Others have described it as a “found-footage disaster film”. Every frame of it has been carefully staged. However, “disaster” hits the mark well enough.
High-school deputy principal Gary (Richard Armitage) takes his younger son to school while the older one goes off to shoot footage for a class assignment. Down the track, tornado hunters driving a van packed with weather-sensing and comms gear and a supposedly tornado-proof custom-built vehicle carrying a camera team, are desperate to get up close and personal with a tornado so that they can sell the footage for big bucks.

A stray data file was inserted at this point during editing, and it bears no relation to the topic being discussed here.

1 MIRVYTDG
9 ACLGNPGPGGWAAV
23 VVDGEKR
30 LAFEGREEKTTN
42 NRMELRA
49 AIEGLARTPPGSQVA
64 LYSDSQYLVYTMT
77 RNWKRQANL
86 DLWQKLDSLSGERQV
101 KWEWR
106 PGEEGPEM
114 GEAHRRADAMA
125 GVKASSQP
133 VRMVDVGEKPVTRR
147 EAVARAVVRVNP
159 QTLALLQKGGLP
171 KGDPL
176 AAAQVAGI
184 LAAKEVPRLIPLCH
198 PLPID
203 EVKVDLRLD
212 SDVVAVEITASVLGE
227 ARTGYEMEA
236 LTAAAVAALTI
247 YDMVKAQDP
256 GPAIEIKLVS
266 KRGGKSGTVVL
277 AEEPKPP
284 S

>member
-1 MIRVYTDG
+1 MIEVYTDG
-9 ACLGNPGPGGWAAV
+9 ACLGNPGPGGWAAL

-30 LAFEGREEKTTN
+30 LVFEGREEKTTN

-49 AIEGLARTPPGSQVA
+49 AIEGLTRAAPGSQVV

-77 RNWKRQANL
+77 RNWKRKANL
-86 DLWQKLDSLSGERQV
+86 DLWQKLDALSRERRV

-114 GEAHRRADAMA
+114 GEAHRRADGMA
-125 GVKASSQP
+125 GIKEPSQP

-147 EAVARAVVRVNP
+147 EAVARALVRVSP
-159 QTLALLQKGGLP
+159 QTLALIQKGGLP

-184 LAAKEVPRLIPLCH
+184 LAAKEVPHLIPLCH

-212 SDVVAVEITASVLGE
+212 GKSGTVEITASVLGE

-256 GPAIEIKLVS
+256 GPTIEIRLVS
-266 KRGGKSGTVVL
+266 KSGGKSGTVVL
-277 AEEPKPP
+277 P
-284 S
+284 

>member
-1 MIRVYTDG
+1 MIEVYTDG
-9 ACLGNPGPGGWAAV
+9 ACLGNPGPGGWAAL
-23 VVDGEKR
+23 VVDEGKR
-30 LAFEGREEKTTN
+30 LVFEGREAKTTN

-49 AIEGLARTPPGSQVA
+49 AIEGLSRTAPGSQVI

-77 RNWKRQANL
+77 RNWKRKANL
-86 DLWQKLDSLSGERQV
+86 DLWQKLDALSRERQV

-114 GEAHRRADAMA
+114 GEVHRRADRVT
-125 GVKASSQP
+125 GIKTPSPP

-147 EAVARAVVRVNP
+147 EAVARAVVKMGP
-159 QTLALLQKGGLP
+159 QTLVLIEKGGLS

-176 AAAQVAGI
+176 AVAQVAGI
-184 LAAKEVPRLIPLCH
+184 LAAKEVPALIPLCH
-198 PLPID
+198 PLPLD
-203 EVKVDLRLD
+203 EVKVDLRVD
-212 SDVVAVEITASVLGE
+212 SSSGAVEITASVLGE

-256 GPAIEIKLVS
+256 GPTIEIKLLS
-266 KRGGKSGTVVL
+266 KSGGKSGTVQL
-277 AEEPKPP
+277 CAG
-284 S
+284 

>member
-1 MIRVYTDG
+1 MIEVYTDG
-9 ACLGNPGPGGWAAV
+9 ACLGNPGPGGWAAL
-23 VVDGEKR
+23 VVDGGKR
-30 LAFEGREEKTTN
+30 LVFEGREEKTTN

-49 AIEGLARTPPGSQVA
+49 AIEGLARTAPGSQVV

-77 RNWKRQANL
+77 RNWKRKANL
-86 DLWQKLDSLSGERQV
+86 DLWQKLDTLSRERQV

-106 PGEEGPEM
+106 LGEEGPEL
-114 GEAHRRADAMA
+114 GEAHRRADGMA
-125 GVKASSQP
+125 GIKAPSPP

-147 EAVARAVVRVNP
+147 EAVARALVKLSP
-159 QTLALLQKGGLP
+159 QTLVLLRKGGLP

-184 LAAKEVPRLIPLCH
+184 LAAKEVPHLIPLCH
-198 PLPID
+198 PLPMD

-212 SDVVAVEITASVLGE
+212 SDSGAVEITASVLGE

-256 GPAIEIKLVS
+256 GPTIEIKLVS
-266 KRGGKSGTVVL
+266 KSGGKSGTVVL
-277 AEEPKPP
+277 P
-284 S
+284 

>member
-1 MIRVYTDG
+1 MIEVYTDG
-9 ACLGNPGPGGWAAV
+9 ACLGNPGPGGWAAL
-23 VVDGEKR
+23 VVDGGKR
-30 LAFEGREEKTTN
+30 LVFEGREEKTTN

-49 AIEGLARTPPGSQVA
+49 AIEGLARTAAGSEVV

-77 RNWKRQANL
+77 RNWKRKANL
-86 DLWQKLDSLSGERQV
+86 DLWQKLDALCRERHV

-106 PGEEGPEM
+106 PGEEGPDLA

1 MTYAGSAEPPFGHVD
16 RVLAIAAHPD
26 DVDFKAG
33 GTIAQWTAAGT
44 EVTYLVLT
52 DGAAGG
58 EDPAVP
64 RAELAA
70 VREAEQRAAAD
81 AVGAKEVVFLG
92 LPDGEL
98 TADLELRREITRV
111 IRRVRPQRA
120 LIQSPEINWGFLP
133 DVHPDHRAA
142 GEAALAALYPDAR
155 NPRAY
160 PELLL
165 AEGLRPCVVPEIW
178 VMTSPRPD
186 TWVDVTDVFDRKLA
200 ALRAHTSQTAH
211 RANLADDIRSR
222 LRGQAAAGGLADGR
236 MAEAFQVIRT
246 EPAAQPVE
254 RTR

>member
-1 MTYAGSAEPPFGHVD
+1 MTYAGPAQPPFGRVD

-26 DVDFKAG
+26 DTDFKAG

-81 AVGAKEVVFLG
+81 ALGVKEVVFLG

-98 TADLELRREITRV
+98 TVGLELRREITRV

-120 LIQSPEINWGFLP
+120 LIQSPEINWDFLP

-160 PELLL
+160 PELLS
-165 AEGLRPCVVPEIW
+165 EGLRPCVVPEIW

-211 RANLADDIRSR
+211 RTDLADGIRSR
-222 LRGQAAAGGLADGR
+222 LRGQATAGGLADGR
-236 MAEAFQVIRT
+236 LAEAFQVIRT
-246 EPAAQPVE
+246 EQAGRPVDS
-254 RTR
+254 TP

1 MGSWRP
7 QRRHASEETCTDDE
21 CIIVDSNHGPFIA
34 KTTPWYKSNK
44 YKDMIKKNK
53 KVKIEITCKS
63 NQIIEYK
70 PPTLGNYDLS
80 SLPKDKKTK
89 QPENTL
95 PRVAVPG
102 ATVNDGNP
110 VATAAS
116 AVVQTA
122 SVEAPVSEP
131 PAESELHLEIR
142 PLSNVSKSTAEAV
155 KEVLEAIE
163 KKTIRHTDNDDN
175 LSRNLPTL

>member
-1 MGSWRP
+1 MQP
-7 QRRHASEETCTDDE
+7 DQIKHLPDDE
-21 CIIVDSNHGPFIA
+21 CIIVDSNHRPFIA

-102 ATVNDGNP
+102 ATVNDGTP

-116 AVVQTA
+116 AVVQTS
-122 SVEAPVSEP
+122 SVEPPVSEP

Today’s their day. But the footage will cost big bucks. Every buck they have, in fact.
Directing the school population and the tornado hunters through not one, nor two but four tornadoes that obligingly enter town along main roads before veering into buildings that Quayle wants them to demolish, John Swetnam’s screenplay runs on trite cliché dialogue and exaggerated situations. The CG disaster footage looks great (one star for that). The plot might have made better sense had it tried harder to respect viewers’ intelligence by offering even slim consistency and credibility.
At Capitol 6, Palace Electric, Dendy, Hoyts and Limelight